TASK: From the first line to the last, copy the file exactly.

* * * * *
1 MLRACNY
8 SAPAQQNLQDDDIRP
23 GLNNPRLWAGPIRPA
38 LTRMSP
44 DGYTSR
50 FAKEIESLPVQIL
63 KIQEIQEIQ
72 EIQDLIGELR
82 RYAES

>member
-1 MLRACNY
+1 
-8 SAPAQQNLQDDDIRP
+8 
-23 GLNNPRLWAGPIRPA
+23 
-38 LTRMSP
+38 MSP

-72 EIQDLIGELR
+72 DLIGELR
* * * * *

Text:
1 MLRACNY
8 SAPAQQNLQDDDIRP
23 GLNNPRLWAGPIRPA
38 LTRMSP
44 DGYTSR
50 FAKEIESLPVQIL
63 KIQEIQEIQ
72 EIQDLIGELR
82 RYAES

>member
-1 MLRACNY
+1 
-8 SAPAQQNLQDDDIRP
+8 
-23 GLNNPRLWAGPIRPA
+23 
-38 LTRMSP
+38 MSP

-72 EIQDLIGELR
+72 DLIGELR